There are a number of issues involved in dividing the assets and debts of the parties to a divorce, including valuation methods and determining what is "marital" and what is "non-marital." Minnesota law generally provides for an equitable (almost always equal) division of marital property.

In terms of dividing the assets and liabilities of the parties following divorce, the first step in the analysis involves determining which assets are “marital” and which assets are “non-marital.”

Simply stated, marital assets are those acquired during the marriage, through marital efforts. Non-marital assets are those that one spouse: (1) brings into the marriage;

At the end of the day, the vast majority of divorces in Minnesota result in an equal division of the marital estate (those assets and liabilities incurred, or accrued, during the marriage.

“Equal division,” however, is not the relevant standard. Pursuant to Minn. Stat. Sec. 518.58, the Court must make a “just and equitable division

In the vast majority of the divorce cases we handle, the parties own real property. Sometimes that property is a primary residence, while other times the property takes the form of a lake cabin, vacation home, investment property or business property.

Generally speaking, the equity resting in each piece of real estate is subject to

A divorce is a very difficult process. Typically there will be disagreement on parenting issues and finance. One asset the is usually deemed the most valuable within a divorce is a business. It is crucial to understand the various ways to appraise a business, if you own one. There are three common approaches to having a business appraised: The asset approach: Based on the value of the assets and liabilities of your business, including tangible and intangible assets. The income approach: Estimates the value of the business through expected …

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Most divorces involve some type of division of property. However, not all assets or property are subject to division. Part of the divorce process explores the property of each party to determine what exactly needs to be divided. During this process, property is labeled as either “marital” or “non-marital.” Determining whether property is marital or non-marital is crucial in a divorce. In general, non-marital property will not be part of the “equitable” distribution between the parties. Non-marital property, as its name suggests, is property that …

Continue Reading The Distinction Between Marital and Non-Marital Property Interests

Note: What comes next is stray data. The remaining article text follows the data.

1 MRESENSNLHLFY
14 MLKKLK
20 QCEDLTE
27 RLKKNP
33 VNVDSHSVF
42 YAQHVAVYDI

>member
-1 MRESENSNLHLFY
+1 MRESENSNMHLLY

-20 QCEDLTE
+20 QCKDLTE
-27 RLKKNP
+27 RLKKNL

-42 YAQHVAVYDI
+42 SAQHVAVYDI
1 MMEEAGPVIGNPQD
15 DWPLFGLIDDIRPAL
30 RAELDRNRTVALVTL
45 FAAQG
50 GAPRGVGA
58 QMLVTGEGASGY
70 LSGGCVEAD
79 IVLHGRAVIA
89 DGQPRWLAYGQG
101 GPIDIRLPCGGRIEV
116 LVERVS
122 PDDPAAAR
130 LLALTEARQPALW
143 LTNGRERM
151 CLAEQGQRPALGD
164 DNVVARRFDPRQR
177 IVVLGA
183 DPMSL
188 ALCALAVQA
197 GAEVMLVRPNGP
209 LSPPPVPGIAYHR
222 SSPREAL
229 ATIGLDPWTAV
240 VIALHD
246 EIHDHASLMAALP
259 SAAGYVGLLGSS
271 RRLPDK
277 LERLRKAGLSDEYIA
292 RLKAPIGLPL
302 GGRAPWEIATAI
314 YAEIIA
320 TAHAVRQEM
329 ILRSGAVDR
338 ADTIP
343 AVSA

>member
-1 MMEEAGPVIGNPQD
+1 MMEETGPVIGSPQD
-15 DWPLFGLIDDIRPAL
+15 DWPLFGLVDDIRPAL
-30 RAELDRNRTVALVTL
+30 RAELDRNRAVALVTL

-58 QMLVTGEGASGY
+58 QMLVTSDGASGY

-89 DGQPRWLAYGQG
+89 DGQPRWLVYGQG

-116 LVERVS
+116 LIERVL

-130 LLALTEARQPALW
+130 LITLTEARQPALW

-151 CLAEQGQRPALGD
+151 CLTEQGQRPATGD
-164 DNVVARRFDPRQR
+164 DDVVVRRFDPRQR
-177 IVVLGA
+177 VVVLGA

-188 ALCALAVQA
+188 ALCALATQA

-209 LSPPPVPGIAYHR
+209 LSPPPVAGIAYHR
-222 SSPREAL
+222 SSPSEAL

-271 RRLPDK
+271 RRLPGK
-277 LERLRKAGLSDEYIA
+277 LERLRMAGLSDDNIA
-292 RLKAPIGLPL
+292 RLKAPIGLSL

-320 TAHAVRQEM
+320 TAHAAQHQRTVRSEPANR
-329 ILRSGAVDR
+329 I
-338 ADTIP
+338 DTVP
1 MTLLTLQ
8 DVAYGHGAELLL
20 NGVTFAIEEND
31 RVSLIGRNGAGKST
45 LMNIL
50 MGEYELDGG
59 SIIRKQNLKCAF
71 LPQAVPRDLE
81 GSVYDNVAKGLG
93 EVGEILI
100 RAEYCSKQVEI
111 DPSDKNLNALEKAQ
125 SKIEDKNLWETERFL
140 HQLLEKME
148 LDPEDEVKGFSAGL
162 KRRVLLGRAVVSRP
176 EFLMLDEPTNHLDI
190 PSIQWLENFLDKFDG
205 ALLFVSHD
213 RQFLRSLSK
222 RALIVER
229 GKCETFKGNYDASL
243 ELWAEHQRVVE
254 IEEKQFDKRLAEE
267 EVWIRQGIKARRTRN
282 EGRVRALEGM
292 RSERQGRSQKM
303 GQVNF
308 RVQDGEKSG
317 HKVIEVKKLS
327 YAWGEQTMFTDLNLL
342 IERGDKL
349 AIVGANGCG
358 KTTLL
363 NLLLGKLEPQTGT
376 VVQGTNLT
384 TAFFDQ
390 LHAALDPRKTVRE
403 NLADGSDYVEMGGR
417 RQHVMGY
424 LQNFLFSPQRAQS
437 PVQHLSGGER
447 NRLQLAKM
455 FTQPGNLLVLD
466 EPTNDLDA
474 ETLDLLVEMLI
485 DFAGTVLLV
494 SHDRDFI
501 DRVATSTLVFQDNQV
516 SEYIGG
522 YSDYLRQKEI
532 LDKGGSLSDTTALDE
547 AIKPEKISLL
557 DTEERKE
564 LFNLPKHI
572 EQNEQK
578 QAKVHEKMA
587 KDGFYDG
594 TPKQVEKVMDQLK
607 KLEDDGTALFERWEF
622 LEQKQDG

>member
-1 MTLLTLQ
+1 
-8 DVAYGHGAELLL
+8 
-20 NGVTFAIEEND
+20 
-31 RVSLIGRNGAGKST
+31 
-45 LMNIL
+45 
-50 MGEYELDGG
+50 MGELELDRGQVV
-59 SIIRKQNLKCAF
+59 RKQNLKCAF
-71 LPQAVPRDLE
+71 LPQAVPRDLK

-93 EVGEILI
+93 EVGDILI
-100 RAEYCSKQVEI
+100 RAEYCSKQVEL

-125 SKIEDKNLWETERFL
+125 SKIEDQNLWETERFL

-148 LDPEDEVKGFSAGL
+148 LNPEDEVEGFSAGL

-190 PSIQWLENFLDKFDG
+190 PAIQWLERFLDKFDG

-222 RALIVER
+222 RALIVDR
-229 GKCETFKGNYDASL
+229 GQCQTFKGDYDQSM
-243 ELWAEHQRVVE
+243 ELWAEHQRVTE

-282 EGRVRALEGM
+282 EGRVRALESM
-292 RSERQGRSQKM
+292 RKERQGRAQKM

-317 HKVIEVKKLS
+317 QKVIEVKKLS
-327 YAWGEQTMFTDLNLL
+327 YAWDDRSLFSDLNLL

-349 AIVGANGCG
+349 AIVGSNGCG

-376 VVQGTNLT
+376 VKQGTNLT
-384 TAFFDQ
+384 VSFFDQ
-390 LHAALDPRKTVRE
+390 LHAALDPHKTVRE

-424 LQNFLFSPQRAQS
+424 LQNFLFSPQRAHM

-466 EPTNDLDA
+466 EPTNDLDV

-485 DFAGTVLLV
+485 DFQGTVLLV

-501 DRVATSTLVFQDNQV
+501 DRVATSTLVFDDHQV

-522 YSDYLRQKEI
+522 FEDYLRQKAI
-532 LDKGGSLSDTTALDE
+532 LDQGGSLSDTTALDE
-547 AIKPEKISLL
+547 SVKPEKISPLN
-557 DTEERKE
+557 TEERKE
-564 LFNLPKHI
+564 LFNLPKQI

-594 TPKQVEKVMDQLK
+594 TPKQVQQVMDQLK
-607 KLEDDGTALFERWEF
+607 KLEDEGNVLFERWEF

A divorce doesn’t just involve the two spouses and their lawyers. In any divorce proceeding, there are a variety of legal factors involved.  The more issues present, the more experts will generally need to be involved. Some of the typical roles in a divorce include a home appraiser, custody evaluator, vocational assessor, business appraiser, and an actuary. The number of experts present will obviously increase the overall cost of the divorce, but they will also ensure that the proceedings are as fair as possible. A home appraiser is the most common …

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Property division in Minnesota family court typically results in each party receiving an equal share of the marital estate. Here are some key provisions concerning the allocation of assets and debts as part of a divorce in Minnesota: Marital Property: Property acquired by the parties, during the marriage, through marital efforts. Non Marital Property: Property brought into a marriage by one spouse, acquired during the marriage as a gift or inheritance to one spouse, not the other, or property acquired during the marriage in exchange for another …

Continue Reading Property Division in Minnesota Following Divorce

As more and more counties adopt the early neutral evaluation model, fewer divorce litigants face the prospect of a motion for temporary relief. A decade ago, nearly every party to a divorce would seek some sort of temporary order from the judge, given the fact that few alternatives were available for immediate structured debate and discussion concerning issues like custody, parenting time, child support, property division and spousal maintenance.

Continue Reading The Process of Filing a Motion for Temporary Relief in Minnesota Divorce Court